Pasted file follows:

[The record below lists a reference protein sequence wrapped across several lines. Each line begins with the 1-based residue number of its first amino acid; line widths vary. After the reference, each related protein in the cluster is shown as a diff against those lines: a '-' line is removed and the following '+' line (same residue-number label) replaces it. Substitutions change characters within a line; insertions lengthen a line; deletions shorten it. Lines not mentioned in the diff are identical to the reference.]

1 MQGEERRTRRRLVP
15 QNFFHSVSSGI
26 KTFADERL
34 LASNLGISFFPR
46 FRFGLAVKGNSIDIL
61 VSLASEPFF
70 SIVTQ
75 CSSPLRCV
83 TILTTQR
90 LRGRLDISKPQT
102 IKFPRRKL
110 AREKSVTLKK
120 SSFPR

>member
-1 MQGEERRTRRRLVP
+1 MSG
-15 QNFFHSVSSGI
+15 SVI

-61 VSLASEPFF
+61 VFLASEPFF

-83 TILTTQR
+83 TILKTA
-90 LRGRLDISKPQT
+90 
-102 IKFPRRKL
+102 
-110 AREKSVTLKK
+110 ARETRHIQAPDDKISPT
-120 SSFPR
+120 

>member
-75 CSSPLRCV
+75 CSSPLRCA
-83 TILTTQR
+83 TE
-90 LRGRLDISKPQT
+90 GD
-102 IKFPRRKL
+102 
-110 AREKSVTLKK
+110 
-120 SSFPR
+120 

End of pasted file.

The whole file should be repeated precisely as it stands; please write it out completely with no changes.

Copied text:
[The record below lists a reference protein sequence wrapped across several lines. Each line begins with the 1-based residue number of its first amino acid; line widths vary. After the reference, each related protein in the cluster is shown as a diff against those lines: a '-' line is removed and the following '+' line (same residue-number label) replaces it. Substitutions change characters within a line; insertions lengthen a line; deletions shorten it. Lines not mentioned in the diff are identical to the reference.]

1 MQGEERRTRRRLVP
15 QNFFHSVSSGI
26 KTFADERL
34 LASNLGISFFPR
46 FRFGLAVKGNSIDIL
61 VSLASEPFF
70 SIVTQ
75 CSSPLRCV
83 TILTTQR
90 LRGRLDISKPQT
102 IKFPRRKL
110 AREKSVTLKK
120 SSFPR

>member
-1 MQGEERRTRRRLVP
+1 MSG
-15 QNFFHSVSSGI
+15 SVI

-61 VSLASEPFF
+61 VFLASEPFF

-83 TILTTQR
+83 TILKTA
-90 LRGRLDISKPQT
+90 
-102 IKFPRRKL
+102 
-110 AREKSVTLKK
+110 ARETRHIQAPDDKISPT
-120 SSFPR
+120 

>member
-75 CSSPLRCV
+75 CSSPLRCA
-83 TILTTQR
+83 TE
-90 LRGRLDISKPQT
+90 GD
-102 IKFPRRKL
+102 
-110 AREKSVTLKK
+110 
-120 SSFPR
+120 